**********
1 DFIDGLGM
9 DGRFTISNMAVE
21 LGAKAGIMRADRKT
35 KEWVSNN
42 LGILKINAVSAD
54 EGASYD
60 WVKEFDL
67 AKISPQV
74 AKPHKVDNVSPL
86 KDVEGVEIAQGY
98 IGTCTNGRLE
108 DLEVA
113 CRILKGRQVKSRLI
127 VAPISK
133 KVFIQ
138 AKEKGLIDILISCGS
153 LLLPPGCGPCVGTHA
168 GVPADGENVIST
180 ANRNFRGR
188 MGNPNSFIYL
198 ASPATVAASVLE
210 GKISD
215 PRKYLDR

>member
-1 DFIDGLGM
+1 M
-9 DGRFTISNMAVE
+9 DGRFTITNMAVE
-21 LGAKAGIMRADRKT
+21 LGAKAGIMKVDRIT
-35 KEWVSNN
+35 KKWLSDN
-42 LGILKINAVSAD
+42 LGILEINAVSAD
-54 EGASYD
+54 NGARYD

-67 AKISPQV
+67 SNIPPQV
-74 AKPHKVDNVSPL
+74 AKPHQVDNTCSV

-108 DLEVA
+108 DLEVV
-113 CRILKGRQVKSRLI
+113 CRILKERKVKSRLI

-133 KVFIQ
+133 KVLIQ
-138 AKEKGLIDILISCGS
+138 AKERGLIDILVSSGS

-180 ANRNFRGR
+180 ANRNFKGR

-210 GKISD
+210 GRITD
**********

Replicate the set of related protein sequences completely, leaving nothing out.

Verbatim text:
1 DFIDGLGM
9 DGRFTISNMAVE
21 LGAKAGIMRADRKT
35 KEWVSNN
42 LGILKINAVSAD
54 EGASYD
60 WVKEFDL
67 AKISPQV
74 AKPHKVDNVSPL
86 KDVEGVEIAQGY
98 IGTCTNGRLE
108 DLEVA
113 CRILKGRQVKSRLI
127 VAPISK
133 KVFIQ
138 AKEKGLIDILISCGS
153 LLLPPGCGPCVGTHA
168 GVPADGENVIST
180 ANRNFRGR
188 MGNPNSFIYL
198 ASPATVAASVLE
210 GKISD
215 PRKYLDR

>member
-1 DFIDGLGM
+1 M
-9 DGRFTISNMAVE
+9 DGRFTITNMAVE
-21 LGAKAGIMRADRKT
+21 LGAKAGIMKVDRIT
-35 KEWVSNN
+35 KKWLSDN
-42 LGILKINAVSAD
+42 LGILEINAVSAD
-54 EGASYD
+54 NGARYD

-67 AKISPQV
+67 SNIPPQV
-74 AKPHKVDNVSPL
+74 AKPHQVDNTCSV

-108 DLEVA
+108 DLEVV
-113 CRILKGRQVKSRLI
+113 CRILKERKVKSRLI

-133 KVFIQ
+133 KVLIQ
-138 AKEKGLIDILISCGS
+138 AKERGLIDILVSSGS

-180 ANRNFRGR
+180 ANRNFKGR

-210 GKISD
+210 GRITD